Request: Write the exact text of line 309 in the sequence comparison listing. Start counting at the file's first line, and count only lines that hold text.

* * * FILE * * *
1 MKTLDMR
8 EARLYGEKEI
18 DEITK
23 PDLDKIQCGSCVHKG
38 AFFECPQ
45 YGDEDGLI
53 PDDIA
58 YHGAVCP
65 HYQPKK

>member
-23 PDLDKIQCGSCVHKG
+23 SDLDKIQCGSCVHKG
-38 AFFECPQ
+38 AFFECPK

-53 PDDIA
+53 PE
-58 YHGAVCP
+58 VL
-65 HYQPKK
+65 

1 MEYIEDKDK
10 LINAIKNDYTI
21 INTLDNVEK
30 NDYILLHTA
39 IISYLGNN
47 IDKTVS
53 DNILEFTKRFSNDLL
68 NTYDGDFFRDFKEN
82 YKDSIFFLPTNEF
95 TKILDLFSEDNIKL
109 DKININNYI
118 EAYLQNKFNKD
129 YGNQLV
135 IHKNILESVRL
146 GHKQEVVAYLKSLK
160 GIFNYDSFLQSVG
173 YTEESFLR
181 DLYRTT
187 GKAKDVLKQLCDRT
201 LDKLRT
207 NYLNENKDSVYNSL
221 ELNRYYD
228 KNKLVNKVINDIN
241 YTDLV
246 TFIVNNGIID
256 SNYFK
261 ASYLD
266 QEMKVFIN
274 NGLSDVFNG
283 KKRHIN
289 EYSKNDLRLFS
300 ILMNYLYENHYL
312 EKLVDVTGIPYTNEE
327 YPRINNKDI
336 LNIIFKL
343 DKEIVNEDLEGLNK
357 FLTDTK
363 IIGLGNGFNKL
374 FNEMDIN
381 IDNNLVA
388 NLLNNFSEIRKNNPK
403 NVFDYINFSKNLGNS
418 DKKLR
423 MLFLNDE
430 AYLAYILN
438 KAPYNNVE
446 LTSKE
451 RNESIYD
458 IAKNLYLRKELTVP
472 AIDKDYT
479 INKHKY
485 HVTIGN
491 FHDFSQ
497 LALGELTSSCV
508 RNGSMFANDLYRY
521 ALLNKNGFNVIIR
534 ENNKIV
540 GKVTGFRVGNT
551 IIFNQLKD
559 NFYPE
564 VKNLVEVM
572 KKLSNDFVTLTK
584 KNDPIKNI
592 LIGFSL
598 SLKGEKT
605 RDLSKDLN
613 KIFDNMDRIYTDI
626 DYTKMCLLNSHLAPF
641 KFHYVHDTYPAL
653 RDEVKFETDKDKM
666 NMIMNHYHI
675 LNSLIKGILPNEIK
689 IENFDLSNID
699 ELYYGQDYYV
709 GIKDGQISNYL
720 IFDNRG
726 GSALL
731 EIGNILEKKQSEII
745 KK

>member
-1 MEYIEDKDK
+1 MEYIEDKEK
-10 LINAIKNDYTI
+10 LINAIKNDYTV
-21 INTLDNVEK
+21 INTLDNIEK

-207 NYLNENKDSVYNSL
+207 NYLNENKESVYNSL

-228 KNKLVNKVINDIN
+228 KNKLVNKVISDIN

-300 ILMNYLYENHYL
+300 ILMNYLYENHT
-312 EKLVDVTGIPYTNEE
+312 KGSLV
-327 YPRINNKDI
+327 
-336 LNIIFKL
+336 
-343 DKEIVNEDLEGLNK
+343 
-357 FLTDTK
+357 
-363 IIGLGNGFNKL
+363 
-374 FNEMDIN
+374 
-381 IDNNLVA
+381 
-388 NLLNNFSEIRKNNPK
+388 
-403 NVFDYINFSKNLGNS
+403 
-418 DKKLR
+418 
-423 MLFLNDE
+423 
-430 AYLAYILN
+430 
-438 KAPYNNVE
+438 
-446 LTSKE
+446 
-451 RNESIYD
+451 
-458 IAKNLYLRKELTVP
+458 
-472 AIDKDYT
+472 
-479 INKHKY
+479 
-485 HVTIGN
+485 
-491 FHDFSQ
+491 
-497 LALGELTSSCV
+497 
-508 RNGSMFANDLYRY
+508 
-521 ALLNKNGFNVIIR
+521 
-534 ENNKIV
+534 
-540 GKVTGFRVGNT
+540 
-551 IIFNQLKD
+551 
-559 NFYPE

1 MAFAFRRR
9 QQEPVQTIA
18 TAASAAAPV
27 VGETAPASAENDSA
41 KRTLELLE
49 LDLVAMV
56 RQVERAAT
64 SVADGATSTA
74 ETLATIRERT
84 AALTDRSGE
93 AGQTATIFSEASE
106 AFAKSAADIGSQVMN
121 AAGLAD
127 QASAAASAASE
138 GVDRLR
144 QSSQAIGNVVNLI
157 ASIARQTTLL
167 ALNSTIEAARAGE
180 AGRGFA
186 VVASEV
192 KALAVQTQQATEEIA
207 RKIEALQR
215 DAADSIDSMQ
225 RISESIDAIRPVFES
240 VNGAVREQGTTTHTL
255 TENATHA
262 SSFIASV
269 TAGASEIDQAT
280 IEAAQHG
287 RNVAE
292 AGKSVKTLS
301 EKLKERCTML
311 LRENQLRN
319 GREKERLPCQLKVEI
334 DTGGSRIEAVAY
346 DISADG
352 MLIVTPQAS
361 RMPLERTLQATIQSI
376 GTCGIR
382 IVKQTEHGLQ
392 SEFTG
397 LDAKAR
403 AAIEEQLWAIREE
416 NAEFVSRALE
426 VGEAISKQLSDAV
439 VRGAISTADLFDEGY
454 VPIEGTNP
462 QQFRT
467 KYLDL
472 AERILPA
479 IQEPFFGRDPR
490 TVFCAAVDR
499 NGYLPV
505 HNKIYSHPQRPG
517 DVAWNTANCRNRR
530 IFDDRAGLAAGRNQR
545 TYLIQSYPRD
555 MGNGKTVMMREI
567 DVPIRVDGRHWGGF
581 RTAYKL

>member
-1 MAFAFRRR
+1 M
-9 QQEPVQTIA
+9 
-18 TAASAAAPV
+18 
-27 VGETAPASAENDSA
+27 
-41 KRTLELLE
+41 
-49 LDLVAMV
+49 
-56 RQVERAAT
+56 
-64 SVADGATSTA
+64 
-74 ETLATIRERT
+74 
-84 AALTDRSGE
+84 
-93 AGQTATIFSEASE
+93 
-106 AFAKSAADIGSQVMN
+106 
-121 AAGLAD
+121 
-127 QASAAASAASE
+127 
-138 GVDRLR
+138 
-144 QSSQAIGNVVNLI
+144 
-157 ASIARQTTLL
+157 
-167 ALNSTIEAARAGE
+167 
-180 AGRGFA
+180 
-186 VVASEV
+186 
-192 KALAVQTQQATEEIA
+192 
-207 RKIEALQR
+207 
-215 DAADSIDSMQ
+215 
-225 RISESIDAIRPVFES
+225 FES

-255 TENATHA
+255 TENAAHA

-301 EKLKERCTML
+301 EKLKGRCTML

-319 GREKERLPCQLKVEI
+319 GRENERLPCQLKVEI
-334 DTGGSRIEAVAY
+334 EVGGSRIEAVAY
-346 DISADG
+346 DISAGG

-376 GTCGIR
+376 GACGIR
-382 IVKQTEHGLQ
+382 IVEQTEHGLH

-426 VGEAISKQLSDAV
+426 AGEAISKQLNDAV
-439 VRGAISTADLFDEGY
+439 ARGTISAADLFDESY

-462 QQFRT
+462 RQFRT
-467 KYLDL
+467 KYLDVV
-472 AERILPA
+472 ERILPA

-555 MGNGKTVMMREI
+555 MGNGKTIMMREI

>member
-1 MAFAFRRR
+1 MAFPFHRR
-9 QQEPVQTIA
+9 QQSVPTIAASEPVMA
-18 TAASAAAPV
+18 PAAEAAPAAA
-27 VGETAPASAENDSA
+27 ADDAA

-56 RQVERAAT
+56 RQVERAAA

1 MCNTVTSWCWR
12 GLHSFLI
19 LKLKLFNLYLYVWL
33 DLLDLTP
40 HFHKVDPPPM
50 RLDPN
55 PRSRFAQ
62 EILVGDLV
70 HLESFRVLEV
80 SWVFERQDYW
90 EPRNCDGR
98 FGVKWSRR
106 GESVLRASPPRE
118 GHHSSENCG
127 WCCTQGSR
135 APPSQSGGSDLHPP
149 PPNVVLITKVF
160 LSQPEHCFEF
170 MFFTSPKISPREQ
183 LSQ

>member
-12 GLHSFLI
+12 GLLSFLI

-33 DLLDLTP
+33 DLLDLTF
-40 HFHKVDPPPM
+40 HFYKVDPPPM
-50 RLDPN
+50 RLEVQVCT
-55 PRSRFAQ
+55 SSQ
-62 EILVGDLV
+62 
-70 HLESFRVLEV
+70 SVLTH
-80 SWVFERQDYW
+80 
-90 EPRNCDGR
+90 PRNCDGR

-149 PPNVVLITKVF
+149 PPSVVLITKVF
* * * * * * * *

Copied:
+18 PAAEAAPAAA